The World Bank pioneered global HIV and AIDS financing early in the emergency and remains committed to achieving Millennium Development Goal 6, to halt by 2015 and begin to reverse the spread of HIV and AIDS, through prevention, care, treatment, and mitigation services for those affected by HIV and AIDS.
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Collaboration to accelerate progress on global health goals WASHINGTON, December 11, 2013–The World Bank and the Global Fund to Fight AIDS, Tuberculosis and Malaria announced today a new partnership to... Show More + support select countries to expand access to essential health services for women and children through results-based financing (RBF) and accelerate progress on Millennium Development Goals (MDGs) 4—reducing child mortality and 5—improving maternal health.Specifically, this partnership will identify opportunities to enable the inclusion of HIV/AIDS, malaria and TB services in RBF projects funded by the World Bank’s International Development Association (IDA) and the World Bank-managed Health Results Innovation Trust Fund (HRITF) focusing on the integration of services; scale up existing RBF programs to cover larger geographical areas for greater reach and impact; and collaborate to ensure a more effective supply chain for essential health commodities to reach the populations most in need.T Show Less -
The objective of the project is to enable the Government of Nepal to increase access to essential health care services and their utilization by the underserved and the poor.Health indicationsNepal’s health... Show More + sector has seen impressive progress in the past few years. Infant mortality declined from 79 deaths per 1,000 live births in 1991-94 to 48 deaths in 2001-2005. An even more impressive decline was observed in under-five mortality, which declined by 48% from 118 to 61 deaths per 1,000 live births over the same period.A recent survey (NFHP 2009) confirmed that the declining trends in mortality rates continue; both infant and under-five mortality have further declined to 41 and 50 per 1000 live births respectively in 2004-2008. Several of Nepal’s immunization and nutrition programs are also performing very well. Between 1996 and 2006, full immunization coverage rose from 43%to 83%.However, not all segments of the society equally benefit from the progress. “Inequality in health outcomes, Show Less -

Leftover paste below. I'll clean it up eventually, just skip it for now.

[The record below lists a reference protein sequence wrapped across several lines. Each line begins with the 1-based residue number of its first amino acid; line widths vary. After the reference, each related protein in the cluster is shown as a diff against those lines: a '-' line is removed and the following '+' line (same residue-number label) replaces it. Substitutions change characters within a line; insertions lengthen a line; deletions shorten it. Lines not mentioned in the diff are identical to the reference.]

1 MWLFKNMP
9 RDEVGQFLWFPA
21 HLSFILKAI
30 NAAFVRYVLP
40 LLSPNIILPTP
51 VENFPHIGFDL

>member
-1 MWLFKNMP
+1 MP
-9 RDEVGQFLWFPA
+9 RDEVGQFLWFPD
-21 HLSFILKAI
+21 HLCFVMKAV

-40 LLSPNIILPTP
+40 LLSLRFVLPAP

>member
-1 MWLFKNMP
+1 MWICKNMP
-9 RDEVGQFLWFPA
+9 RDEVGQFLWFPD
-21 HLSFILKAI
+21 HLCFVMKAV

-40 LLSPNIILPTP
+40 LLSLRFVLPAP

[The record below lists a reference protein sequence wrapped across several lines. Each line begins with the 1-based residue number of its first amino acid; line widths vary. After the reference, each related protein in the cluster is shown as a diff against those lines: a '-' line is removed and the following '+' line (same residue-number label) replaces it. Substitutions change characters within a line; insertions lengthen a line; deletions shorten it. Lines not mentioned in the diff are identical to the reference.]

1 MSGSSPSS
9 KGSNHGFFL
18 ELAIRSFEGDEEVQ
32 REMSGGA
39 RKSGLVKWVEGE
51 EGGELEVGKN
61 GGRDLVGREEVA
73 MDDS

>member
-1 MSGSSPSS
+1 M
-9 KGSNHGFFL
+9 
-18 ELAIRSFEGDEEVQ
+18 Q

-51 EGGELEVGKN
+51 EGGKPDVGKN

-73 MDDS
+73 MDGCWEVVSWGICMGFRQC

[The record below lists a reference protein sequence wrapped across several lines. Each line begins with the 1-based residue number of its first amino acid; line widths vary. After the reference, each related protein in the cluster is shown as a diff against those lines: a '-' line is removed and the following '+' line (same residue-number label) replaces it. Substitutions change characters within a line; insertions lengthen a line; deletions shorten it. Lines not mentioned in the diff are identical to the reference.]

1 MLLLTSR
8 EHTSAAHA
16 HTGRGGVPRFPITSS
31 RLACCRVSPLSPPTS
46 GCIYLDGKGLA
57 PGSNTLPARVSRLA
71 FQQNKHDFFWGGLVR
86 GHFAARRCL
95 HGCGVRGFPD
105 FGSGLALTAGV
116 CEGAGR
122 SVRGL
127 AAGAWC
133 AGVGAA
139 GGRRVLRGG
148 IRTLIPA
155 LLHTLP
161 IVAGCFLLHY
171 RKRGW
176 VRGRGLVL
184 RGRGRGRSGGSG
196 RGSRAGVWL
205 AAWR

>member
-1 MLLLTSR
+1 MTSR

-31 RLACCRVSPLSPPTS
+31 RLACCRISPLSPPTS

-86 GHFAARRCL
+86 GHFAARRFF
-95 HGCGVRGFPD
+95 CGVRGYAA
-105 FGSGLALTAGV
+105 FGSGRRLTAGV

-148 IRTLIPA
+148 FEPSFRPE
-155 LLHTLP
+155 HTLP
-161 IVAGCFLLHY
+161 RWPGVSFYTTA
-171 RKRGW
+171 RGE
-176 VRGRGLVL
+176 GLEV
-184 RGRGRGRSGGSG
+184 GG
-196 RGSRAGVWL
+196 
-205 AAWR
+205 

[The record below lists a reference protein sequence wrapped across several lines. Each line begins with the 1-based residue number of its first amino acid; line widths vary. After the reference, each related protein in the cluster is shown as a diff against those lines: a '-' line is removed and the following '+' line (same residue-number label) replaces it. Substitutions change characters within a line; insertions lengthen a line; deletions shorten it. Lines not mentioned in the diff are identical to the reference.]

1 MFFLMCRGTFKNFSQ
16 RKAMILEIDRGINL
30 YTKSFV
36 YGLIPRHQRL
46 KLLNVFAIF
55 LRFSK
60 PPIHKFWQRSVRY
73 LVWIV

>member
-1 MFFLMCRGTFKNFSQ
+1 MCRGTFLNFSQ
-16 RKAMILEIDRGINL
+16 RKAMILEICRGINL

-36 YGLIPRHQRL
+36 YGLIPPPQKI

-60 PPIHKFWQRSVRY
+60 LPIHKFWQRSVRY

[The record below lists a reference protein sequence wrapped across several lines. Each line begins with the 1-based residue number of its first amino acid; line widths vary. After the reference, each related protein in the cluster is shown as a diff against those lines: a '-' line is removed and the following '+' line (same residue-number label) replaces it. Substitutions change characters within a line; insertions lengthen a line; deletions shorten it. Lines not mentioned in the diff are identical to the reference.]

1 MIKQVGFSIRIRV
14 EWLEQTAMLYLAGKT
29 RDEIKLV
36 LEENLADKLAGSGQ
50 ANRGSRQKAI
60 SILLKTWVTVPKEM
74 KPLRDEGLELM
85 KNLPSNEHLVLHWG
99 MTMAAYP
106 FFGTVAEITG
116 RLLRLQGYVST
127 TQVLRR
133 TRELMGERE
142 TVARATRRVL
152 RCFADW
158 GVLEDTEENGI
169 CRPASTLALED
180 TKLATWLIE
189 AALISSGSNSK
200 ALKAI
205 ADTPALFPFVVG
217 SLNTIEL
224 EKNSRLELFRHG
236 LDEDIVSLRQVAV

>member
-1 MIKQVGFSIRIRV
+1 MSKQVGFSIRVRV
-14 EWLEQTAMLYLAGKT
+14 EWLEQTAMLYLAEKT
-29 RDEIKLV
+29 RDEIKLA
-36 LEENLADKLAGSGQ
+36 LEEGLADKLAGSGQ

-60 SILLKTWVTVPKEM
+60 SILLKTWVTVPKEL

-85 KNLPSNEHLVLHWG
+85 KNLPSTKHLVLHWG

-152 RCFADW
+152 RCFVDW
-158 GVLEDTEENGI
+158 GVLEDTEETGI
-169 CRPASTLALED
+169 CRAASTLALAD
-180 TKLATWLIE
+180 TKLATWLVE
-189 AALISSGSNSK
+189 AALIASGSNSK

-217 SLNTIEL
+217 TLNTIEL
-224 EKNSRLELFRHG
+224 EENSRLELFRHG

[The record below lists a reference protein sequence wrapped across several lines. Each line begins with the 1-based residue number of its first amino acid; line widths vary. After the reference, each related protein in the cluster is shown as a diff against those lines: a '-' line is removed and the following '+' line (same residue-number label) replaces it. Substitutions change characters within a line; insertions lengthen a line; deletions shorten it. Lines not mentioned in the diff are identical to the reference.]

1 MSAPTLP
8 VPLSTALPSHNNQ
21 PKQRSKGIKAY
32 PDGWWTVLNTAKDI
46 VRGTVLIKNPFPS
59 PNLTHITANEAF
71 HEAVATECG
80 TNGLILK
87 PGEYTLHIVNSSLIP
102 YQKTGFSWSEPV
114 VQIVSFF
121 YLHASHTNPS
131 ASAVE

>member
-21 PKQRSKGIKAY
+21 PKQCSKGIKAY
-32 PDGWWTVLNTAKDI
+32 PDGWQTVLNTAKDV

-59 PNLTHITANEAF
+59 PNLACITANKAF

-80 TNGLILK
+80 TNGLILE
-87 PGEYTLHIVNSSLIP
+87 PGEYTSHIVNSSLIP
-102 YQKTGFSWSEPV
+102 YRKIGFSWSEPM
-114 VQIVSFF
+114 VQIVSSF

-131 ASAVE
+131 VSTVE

March 9, 2010—As soon as she discovered she had tuberculosis (TB), Maria Stepanova made preparations for her own death. She wept inconsolably and bought herself a pretty outfit to wear in her... Show More + coffin. As a sanitation worker scrubbing floors at a tuberculosis dispensary, she knew first-hand the heavy toll exacted by the disease in Russia. Russia’s TB mortality rate is among the highest in Europe. In Novosibirsk, the capital of Siberia where Stepanova lives, almost one in three TB infections is fatal.“I knew how it all finishes. I was surrounded by death,” she says three years later.When a World Bank team visited Novosibirsk as part of project supervision, Stepanova, a chirpy 46-year old carefully attired against the autumn chill, was alive and well. Her first grandchild had been born recently, she had resumed her hospital work and she was confident that the rigorous anti-TB treatment she followed had rid her body of the debilitating disease.Spurred by a TB and HIV/AIDS Contro Show Less -